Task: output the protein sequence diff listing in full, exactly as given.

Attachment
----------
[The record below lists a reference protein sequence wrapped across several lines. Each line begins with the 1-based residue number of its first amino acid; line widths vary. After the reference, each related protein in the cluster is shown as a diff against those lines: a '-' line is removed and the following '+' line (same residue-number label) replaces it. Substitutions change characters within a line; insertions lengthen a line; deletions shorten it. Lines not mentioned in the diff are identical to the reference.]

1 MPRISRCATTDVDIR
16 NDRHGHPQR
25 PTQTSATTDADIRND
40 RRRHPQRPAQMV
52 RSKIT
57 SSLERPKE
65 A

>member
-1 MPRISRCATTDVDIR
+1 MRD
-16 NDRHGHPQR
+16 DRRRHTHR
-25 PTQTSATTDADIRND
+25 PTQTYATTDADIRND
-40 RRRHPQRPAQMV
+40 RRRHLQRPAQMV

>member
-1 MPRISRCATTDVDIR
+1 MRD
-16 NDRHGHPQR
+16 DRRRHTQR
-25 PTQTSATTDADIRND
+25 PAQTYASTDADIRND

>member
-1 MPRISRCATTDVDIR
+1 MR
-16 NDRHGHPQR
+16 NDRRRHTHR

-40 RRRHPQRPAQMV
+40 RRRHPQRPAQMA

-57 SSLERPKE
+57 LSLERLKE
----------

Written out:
[The record below lists a reference protein sequence wrapped across several lines. Each line begins with the 1-based residue number of its first amino acid; line widths vary. After the reference, each related protein in the cluster is shown as a diff against those lines: a '-' line is removed and the following '+' line (same residue-number label) replaces it. Substitutions change characters within a line; insertions lengthen a line; deletions shorten it. Lines not mentioned in the diff are identical to the reference.]

1 MPRISRCATTDVDIR
16 NDRHGHPQR
25 PTQTSATTDADIRND
40 RRRHPQRPAQMV
52 RSKIT
57 SSLERPKE
65 A

>member
-1 MPRISRCATTDVDIR
+1 MRD
-16 NDRHGHPQR
+16 DRRRHTHR
-25 PTQTSATTDADIRND
+25 PTQTYATTDADIRND
-40 RRRHPQRPAQMV
+40 RRRHLQRPAQMV

>member
-1 MPRISRCATTDVDIR
+1 MRD
-16 NDRHGHPQR
+16 DRRRHTQR
-25 PTQTSATTDADIRND
+25 PAQTYASTDADIRND

>member
-1 MPRISRCATTDVDIR
+1 MR
-16 NDRHGHPQR
+16 NDRRRHTHR

-40 RRRHPQRPAQMV
+40 RRRHPQRPAQMA

-57 SSLERPKE
+57 LSLERLKE